Answer: It depends.
Fruits come in all shapes and sizes, and we’re pretty much used to consuming them regularly from avocadoes, oranges, kiwi, and all others. Now the question may have gotten you thinking that the supposed answer would’ve been something like, “Of course apples are vegan!” Are they really, though?
Yes I know that sounds a bit confusing and I may be playing the devil’s advocate thing here, but I’ll tell you this, you better be careful when eating edible skinned fruits due to all sorts of reasons from GMOs, chemical fertilizers, and bugs. Yes, bugs.
As vegans, even the tiniest bug that may seem irritating at times, aren’t supposed to be eaten. Accidents can happen though, especially when you’re speeding on a bike and accidentally coughed on a bug. More so, you’re probably fully aware that flies and roaches are, well, obviously inedible.
Not just the actual bugs, but products made from them are also off-limits. Similar to how cow milk is a major no for vegans.
So apples, the most common fruit with edible skin have been quite the western icon due to the common saying, “An apple a day keeps the doctor away.” What’s with apples and what’s with this seemingly weird and apparent question?
Right from the tree, apples are vegan because they’re fruits, but what some people stress about is how they’re processed and prepared for the market stands. It has been a rumor that apples aren’t vegan because some of the fruits are coated with beeswax for preservation and a shiny sheen.
So the question about eating apples is all about the coating of the apple you’re munching, and not the fruit itself. Some worry that fruit flies reside in apples to breed and you may be eating those, but that’s just too absurd as apples infested with flies are inedible from the start. Vegan or not, you wouldn’t want to eat a decaying apple with tiny maggots crawling inside of it, would you?
It’s not just apples, but lemons as well are said to be non-vegan because the skins are coated with female lac bug resin for preservation and shine. In fact, a lot of the fruits we eat today have similar coatings, which is why we ought to look for the organic ones that aren’t coated with bug essences or those coated with vegan-friendly, edible alternatives that come from plants.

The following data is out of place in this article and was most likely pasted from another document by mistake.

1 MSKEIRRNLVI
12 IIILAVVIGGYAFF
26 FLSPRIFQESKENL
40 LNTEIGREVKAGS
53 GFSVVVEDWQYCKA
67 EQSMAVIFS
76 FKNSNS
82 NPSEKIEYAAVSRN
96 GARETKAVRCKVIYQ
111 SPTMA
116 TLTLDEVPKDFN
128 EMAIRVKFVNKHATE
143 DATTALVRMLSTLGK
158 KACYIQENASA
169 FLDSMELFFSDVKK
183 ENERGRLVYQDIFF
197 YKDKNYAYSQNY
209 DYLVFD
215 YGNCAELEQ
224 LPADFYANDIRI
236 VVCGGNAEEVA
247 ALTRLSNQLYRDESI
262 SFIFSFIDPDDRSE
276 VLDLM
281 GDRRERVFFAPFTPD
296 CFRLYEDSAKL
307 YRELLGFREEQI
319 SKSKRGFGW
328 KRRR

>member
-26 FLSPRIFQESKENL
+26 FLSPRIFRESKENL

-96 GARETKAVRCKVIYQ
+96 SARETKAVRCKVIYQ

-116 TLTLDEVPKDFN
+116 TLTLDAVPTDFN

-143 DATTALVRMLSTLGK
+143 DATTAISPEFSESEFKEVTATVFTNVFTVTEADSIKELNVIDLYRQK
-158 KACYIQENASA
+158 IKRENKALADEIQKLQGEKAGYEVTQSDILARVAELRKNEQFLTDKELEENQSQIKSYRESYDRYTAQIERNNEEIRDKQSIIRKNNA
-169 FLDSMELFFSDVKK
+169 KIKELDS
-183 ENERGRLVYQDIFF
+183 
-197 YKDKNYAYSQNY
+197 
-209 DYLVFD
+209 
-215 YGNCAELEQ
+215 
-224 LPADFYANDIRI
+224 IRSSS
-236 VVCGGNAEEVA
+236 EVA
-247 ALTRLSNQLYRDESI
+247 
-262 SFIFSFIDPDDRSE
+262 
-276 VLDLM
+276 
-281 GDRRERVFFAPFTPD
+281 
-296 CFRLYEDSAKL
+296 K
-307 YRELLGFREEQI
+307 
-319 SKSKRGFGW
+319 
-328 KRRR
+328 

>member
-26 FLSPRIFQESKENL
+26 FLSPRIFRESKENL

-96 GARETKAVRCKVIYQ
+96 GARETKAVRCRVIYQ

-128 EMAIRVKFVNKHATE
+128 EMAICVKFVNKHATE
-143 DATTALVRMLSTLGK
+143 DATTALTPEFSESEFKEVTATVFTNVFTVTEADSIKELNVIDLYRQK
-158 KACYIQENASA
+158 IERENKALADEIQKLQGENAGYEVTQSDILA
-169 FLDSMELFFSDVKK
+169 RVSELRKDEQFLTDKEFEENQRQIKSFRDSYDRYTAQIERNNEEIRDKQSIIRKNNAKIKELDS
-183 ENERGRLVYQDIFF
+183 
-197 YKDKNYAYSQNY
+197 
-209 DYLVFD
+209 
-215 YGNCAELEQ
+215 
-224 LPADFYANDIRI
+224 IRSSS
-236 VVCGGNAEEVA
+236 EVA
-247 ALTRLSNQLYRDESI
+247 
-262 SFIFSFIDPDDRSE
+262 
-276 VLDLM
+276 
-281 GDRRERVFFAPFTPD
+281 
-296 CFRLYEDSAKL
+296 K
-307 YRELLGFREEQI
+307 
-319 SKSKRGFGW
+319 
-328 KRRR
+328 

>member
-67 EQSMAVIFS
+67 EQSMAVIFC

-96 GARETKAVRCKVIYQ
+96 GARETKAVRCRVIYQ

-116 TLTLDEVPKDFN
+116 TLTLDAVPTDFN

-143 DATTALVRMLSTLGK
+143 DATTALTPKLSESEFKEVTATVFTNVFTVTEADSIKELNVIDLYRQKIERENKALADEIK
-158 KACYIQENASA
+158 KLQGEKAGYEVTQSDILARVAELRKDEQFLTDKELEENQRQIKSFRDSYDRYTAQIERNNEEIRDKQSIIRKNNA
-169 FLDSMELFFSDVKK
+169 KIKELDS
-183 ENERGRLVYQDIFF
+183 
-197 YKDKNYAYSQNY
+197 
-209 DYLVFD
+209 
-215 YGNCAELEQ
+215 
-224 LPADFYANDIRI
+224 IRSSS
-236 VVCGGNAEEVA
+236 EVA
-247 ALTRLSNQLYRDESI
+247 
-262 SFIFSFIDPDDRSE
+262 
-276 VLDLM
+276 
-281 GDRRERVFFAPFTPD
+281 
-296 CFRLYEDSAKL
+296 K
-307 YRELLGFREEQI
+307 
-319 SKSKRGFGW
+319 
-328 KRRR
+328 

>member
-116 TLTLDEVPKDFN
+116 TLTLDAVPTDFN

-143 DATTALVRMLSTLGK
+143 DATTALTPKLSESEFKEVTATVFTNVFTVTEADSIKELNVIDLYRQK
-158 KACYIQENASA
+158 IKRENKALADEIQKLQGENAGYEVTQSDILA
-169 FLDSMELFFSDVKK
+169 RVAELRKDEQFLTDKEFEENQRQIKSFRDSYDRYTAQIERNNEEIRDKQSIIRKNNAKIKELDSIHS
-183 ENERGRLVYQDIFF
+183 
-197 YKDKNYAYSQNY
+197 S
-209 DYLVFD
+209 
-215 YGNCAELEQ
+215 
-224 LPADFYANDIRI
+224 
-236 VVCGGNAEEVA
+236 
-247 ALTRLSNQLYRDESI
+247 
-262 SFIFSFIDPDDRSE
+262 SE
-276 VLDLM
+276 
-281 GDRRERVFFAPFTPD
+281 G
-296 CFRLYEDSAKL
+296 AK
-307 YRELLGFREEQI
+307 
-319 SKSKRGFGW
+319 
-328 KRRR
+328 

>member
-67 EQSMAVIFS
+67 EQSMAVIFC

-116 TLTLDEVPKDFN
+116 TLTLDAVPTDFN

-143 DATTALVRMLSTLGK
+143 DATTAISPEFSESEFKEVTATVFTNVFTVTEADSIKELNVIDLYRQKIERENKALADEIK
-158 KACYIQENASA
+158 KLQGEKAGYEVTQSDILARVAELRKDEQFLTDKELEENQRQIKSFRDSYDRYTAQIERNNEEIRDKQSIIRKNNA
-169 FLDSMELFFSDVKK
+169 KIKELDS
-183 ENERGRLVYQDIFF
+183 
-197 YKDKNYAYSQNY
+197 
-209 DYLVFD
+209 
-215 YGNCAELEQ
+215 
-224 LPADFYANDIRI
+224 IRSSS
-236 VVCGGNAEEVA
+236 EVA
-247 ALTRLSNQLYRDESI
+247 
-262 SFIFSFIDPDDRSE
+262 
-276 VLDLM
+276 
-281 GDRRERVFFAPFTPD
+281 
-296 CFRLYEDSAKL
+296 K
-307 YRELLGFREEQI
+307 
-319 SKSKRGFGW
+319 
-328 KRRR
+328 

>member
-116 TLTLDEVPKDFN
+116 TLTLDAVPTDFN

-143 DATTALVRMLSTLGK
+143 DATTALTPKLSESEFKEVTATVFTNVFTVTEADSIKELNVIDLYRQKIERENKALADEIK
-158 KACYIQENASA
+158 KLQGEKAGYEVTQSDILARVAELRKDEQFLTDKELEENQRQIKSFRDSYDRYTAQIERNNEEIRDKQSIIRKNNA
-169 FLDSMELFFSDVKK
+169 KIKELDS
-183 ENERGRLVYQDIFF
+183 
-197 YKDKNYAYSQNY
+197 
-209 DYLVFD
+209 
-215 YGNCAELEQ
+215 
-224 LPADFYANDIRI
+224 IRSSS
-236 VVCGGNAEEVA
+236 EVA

Apples aren’t always coated with beeswax. Different marketers wax-coat their apples with various methods and items, and beeswax is a popular coating because it’s one that many producers prefer due to its preservative qualities: prevents rapid oxidation, water-resistant, and UV-resistant.
In fact, not only does spray-on beeswax exist to coat fruits, but Small Square Abeego has even formulated a reusable paper coating infused entirely with beeswax. It’s reusable, but it’s made with beeswax, is that supposed to be environment-friendly? More like counterproductive.
So why do we, as vegans, strongly oppose products made from the natural produce of bees? PETA’s powerful stand against bee farming explains to us that bees aren’t well-kept in a closed environment that is an artificial hive. The queens are commonly tortured when their wings are cut off, when they’re forcefully and artificially inseminated, when they’re smoked and kept in a box to ship out very uncomfortably to another hive, and when they’re eventually killed due to handling or perhaps mistreatment from other bees.
Beeswax is harvested alongside honey, this is because beeswax is used to build honeycombs where bees nurse their young and store their food supply. Due to the natural components and use of beeswax, it’s a very effective food preservative in terms of coating. In fact, beeswax is also used to coat and protect disgustingly cruel meat products. Taking a third of a hive’s beeswax means taking a third of their natural home.
So going back to the issue with apples, yes, people do wipe and coat apples with beeswax while others preserve their apples at home by wrapping them in a beeswax food wrapper. This is one of the two given and sensible reasons why some apples aren’t vegan-friendly. The other one is…
The US Apple Org literates that about 2% of consumed apples are coated with the excretions of the female lac bug. Even some manufactured pastries and candies may contain shellac due to their shiny and attractive qualities.
Shellac comes from the sticky resin a female lac bug secretes when she’s about to die. Yes, when a female lac bug latches onto a tree and sucks its saps, this is what the indigenous people in India or Thailand call “the feast of death.” When the female lac bug digests the sap, she converts and secretes into what we know as the raw form of shellac. What this is primarily for is to provide a protective shelter for her young to mature after she dies.